on #3- I am either still A little puffy, or the incision is making my body fat lay a little different around my waist. I Lost up to 25 lbs post surgery and have gained about 12 back. I am not overweight, but have never had six pack abs. I am thinner in the abdomen due to the weight loss, but I am not symmetrical. I puff a little on the surgery side above the scar ( also hand assist laparoscopic)

You'll be 100% in no time, slow and steady wins your race.

shoet walks and lots of water!

-Darron

DonMiller's picture
DonMiller
Posts: 109
Joined: Feb 2013

It is great to hear you are home.  I think it makes it a little easier that although you are in a lot of pain you feel a little better every day.

The people on the Board cracked me up this morning because it is so true that you develop little tricks of moving around in the first weeks.  I noticed that even this morning I got out of the car by bracing my arms on both sides of the door and pushing myself up and out.  I started it a year ago so I wouldn’t move my stomach muscles and I guess it’s now a lifetime habit.

I really think it is important to walk as much as you can.  I used my iPhone and really blasted old time rock & roll which so some reason kept my mind off the pain and improved my mood……..the kind of music that sooths the soul.

 

I admit it started to annoy me that everyone was being nice to me.  It gets old pretty quick………but at least in my family that ended in a few weeks and everything was back to normal.

Djinnie's picture
Djinnie
Posts: 945
Joined: Apr 2013

Hi Jen, I am glad to hear you are back home and everything went well. All you need now is patience and and rest. Getting out of chairs and sofa's reminded me of being heavily pregnant, very difficult. You will find that a lot easier after the first few days though.

The swelling in the stomach takes a while to clear. I found sitting upright very difficult for several weeks. I was better in a recliner, I also used to recline the car seat to alleviate pressure. I had six incisions from the robotic surgery, and so a lot of tissue and muscle had to slowly heal. It took me about 4 weeks before I was anywhere near normal. Although, I still have a small pouch under my right rib where a major muscle was cut. 

When you feel up to it try doing some deep breathing exercises, it will be difficult at first but it will help. Also gently massaging warm oils such as wintergreen or organic castor oil over the swelling,then place a covered heating pad or warm water bottle over the top helps a lot. As has been recommended already a gentle walk everyday is a must, don't push yourself too much at first, just listen to your body. 

You may find that you will need to take constant naps, your body may feel very fatigued for a time. Don't be alarmed by that it is normal, it will take a little while before your body recovers on every level, which is to be expected.

All the best

 

Djinnie x

anmazon
Posts: 144
Joined: Jun 2013

Stay hydrated, walk a little bit every day and it will get easier every day.  I'm almost two months out, still not 100 percent but doing pretty well--better AMD stronger every day.

Annie

LuckyDucky
Posts: 8
Joined: Jul 2013

Hi Jen!  Nice to be home huh?  I felt the same way as you, not sure if I was ready to go home or not, but home is the best place.  I read your comment under my post...yes to leave the hospital looking and feeling pregnant..oh joy! lol   Like you, I am pretty impatient to lose the bloat.  I look to be about three months along now...but it is just starting to come down, it was worse.  I have been told by many to walk and drink water, that's the biggest thing.  I don't think there is any "magical" cure for the bloat.  If there was, I would have found it.  Water, walking and time...doesn't work at warp speed, but I guess we will learn patience.  I hope yours falls off faster than mine has for your sake!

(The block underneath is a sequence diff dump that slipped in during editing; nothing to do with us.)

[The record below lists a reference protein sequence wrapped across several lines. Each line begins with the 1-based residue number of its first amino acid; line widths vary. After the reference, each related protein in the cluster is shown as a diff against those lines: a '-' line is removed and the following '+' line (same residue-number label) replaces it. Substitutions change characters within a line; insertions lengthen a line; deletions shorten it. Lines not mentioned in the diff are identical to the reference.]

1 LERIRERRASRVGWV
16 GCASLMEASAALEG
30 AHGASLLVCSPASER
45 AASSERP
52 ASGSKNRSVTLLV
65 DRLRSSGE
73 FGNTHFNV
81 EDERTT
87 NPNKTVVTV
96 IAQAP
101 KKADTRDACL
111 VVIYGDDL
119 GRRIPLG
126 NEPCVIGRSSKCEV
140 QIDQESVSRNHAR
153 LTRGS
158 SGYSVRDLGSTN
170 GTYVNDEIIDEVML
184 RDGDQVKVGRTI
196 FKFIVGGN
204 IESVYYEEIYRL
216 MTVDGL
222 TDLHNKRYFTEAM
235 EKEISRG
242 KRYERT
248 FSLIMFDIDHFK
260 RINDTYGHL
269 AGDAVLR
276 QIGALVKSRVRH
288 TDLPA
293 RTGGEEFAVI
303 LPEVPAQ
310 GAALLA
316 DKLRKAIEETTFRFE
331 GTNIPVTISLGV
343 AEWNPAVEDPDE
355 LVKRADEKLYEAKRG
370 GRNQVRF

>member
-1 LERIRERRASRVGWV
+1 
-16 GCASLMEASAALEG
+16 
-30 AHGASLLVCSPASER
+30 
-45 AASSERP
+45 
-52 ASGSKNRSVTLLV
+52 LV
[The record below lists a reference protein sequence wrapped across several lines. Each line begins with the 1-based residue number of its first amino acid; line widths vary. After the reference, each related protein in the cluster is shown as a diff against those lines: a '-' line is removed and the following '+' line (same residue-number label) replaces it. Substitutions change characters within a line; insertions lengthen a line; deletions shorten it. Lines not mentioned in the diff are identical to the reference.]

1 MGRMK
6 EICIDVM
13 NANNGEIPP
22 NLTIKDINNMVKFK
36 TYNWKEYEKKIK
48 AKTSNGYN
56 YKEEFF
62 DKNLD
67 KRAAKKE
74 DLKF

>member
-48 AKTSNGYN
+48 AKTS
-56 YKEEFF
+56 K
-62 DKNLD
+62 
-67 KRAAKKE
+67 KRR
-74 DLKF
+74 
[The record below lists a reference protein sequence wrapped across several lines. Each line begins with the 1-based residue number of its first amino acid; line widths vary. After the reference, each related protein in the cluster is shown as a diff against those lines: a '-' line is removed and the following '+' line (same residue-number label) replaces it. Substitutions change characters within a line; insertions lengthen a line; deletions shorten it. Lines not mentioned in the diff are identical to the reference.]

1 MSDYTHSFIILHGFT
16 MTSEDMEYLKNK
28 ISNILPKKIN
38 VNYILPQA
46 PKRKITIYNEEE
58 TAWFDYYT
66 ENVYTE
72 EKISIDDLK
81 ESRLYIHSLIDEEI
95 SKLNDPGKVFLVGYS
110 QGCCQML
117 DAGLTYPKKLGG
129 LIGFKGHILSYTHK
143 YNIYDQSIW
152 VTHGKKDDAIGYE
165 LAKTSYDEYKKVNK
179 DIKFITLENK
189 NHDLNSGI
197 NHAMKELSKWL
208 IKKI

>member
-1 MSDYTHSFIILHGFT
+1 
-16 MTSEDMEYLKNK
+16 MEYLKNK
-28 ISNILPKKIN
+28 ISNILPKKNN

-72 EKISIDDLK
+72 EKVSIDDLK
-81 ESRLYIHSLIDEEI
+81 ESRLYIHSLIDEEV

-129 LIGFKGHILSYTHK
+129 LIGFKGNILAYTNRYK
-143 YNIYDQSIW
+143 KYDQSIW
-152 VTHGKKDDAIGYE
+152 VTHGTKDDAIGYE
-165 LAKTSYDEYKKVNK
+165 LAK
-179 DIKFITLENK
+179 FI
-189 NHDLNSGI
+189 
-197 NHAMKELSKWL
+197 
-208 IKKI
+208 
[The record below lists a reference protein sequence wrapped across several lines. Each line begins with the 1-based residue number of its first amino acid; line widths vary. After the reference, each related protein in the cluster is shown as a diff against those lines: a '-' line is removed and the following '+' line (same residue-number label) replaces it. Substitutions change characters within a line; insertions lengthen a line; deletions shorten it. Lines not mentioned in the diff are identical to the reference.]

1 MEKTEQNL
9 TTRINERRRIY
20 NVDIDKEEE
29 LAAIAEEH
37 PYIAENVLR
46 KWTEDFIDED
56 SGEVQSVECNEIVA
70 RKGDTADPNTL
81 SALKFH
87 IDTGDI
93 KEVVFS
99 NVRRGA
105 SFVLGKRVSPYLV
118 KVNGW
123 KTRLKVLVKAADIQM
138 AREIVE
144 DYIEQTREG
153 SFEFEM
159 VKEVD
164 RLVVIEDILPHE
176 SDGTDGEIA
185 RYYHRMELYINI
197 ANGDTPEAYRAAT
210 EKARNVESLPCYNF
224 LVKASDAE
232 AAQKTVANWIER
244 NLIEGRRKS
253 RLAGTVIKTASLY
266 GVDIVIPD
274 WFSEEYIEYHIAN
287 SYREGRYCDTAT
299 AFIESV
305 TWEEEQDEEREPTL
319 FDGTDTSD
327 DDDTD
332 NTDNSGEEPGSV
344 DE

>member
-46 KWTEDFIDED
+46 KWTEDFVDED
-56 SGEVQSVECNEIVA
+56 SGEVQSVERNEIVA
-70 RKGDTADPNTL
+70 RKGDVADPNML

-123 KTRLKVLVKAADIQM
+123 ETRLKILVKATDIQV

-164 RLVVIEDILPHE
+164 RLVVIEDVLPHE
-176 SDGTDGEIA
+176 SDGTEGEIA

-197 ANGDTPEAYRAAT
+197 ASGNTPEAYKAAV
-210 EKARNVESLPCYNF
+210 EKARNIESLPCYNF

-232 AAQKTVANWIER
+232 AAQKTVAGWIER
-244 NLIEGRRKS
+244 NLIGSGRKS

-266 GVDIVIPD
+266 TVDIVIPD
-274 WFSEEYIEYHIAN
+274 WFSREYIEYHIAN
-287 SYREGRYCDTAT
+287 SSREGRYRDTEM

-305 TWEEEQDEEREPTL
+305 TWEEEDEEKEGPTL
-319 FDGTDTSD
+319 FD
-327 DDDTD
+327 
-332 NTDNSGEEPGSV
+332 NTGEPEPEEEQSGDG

Just don't push yourself too hard to get back into things....I am two and half weeks out now, and I just got to the point where I can get in and out of my own bed.  Takes a while to get off the couch alone too...remember your tummy muscles are not the same.  I put two pillows behind me so I am more forward on the couch, easier to push up on your own when you are ready. 

I was told mine was cystic renal cell carcinoma...but like yours, was contained to one area so that should be it!  Take it easy and best of luck on a speedy recovery!Smile

TillieSOK's picture
TillieSOK
Posts: 252
Joined: Jul 2013

And along with the " post pregnancy jello belly", you will have gas!  Ummmm, maybe I should have said G.A.S.!!!!  I am three months out from surgery and still have some jello belly bloat, but it's getting better....I only look 11 weeks pregnant now! ;). I've been eating large amounts of vegetables and fruit, and apparently veggies cause gas as much as the surgical procedure did.  I think KC patients could possibly solve the world energy crisis, if we all got together and "pooled" our natural resources.

Hang in there.  You will do great and be getting up and down out the chair easily in no time.  I took a 3000 mile trip, by car, 3 weeks post surgery....slept a lot amid pillows....but it helped me navigate getting up and down as we stopped every hour so I could rest and walk around. (Had to make the trip!  Our son, a USAF Lt. Col. was getting his first command!  HAD to be there!)

icemantoo's picture
icemantoo
Posts: 3242
Joined: Jan 2010

Jenn,

 

That did not hurt, did it?

In another month you won"t even remembe the pain. Yea.

Well maybe in 10 years you won't remember the pain. Now that's a possibility.

In all seriousness each day gets a little better. Soon you will be wearing that new bikini.

Do what you can each day. Each day should get a little better.

You will heal. Soon you will laugh about it.

 

Icemantoo

 

GSRon's picture
GSRon
Posts: 1304
Joined: Jan 2013

OK, no surprize.. after my surgery, I was a bit blown up everywhere... and on the first day, I thought it was B.M. time.. wrong.. just gas.. well.. I tried to get the Nurse to leave the room..  No way, she said.. "Let er rip.."   So I did.. then she said.. "is that all ya got.."  OK, game on... needless to say.. It helped me feel better faster.. well that is my story and I am sticking to it...   Relieving the gas only fixed part of it all... but, it felt good to me..!!

You will heal up.. and that is a great thing..!!

Ron